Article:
As Hemingway's hero Jake Barnes says at the end of The Sun Also Rises, "Wouldn't it be nice to think so?"
I'm a member of the choir Martin Durkin was preaching to, but I do not share his optimism that the British people would rebound if the crushing burden of statism were lifted from their backs.
They - the British people - have voted enthusiastically for every increase in the Welfare State and have furiously resisted every effort to shrink it. There is no constituency - none - for a small state if it means giving up the smallest part of whatever "entitlement" each enjoys.
All generalizations are falsifiable, but the salient characteristics of the British as seen by other nationalities is that they are lazy, drunken, undisciplined and unable either to think things through or to do anything thoroughly. Oh yes - and unconscionably self-satisfied and conceited.
It is WAY too easy to blame it on the politicians and on the bureaucrats. Agreed, they do little but make things worse - but they are made in Britain, respectively elected and selected to lead this society.
Consider for a moment what would happen to any politician who told the Great British Public the truth about itself, and then explain how democratic change can possibly come about. Britain's biggest export for centuries has been its most ambitious and talented people, seeking fulfillment almost anywhere else on earth.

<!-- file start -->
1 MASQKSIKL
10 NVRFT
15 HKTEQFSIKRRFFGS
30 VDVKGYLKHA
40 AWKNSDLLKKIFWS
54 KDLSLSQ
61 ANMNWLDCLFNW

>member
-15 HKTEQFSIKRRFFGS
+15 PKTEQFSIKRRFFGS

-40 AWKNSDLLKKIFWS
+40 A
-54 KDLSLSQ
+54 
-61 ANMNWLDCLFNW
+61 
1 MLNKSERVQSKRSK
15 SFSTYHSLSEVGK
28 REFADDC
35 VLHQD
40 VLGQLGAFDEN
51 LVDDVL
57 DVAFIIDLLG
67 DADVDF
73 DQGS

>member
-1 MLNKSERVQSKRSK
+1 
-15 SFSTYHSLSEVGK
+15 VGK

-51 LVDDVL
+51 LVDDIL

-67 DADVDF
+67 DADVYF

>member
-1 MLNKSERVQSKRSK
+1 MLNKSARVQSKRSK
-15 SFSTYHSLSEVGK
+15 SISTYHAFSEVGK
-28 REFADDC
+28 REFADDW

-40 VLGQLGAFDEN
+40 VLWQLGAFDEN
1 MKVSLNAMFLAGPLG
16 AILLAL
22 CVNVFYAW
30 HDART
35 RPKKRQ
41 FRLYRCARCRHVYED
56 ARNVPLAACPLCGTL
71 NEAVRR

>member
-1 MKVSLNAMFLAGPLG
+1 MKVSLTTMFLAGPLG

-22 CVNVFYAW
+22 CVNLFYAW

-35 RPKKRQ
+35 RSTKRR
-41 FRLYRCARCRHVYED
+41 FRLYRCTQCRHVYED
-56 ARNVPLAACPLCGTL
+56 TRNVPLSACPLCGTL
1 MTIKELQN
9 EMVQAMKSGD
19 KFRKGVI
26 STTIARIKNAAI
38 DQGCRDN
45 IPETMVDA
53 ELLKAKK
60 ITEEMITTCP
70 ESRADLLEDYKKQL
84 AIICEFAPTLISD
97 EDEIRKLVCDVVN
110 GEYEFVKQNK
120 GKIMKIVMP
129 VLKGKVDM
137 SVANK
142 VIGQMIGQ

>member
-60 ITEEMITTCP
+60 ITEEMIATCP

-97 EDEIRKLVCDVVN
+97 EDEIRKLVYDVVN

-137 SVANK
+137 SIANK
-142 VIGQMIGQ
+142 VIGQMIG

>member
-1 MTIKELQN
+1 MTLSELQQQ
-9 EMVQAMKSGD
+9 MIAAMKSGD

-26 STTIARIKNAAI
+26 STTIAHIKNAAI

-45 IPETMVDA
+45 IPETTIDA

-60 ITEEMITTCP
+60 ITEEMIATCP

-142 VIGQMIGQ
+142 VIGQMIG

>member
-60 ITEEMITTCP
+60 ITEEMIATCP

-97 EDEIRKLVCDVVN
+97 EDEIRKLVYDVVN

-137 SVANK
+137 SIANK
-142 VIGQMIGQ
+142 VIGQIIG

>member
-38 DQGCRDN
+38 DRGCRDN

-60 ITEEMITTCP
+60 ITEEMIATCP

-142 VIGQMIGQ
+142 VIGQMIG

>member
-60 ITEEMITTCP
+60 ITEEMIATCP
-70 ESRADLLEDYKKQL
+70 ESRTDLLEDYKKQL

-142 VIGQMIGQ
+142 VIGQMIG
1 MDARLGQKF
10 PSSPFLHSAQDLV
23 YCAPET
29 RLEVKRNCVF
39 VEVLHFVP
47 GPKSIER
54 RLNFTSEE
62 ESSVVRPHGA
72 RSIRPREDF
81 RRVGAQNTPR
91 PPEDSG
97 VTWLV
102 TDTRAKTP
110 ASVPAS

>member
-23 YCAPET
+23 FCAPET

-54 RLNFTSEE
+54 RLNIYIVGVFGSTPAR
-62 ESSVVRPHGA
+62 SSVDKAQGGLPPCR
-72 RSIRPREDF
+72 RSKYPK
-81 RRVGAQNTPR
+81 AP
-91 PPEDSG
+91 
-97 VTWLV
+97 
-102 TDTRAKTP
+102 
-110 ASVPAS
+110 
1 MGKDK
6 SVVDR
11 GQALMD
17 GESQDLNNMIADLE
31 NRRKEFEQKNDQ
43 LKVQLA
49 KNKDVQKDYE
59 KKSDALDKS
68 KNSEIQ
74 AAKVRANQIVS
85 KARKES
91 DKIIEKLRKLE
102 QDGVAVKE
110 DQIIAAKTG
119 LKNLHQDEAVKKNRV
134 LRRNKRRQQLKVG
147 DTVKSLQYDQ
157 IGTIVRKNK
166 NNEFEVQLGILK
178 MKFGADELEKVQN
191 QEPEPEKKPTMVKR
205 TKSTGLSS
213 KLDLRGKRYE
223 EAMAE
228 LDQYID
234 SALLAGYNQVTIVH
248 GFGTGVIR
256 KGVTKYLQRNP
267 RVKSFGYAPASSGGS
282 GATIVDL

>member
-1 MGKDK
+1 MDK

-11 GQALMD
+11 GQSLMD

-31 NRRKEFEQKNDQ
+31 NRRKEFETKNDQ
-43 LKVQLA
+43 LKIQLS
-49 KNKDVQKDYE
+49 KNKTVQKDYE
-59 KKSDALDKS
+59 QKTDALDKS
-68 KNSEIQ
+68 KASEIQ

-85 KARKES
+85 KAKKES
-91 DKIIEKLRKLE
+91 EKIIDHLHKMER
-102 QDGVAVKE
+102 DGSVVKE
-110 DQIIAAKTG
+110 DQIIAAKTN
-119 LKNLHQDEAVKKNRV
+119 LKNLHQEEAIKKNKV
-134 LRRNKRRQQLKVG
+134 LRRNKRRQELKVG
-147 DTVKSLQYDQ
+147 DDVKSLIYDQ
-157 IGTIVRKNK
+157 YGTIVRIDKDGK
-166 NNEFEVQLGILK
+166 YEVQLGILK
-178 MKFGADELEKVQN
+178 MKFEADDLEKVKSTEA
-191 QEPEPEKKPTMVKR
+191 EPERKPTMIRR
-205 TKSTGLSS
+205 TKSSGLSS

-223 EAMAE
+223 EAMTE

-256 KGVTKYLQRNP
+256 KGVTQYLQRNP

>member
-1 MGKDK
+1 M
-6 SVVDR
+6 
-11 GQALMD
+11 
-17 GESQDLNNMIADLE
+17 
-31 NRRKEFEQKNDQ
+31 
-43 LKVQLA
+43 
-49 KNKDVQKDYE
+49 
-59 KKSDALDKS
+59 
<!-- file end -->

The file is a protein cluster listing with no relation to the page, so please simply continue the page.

Nobody imposed our over-priced and under-performing institutions on us. They have evolved in response to the expectations of an envy-rotted society where popular pressure for many generations, from the school-yard to House of Commons, has been to level down.
The most withering judgment was delivered by the most popular prime minister in British history, who saw the country as something to be traded for his personal advancement, and whose administration "created" hundreds of thousands of statist jobs - and had to fill them mainly with immigrants.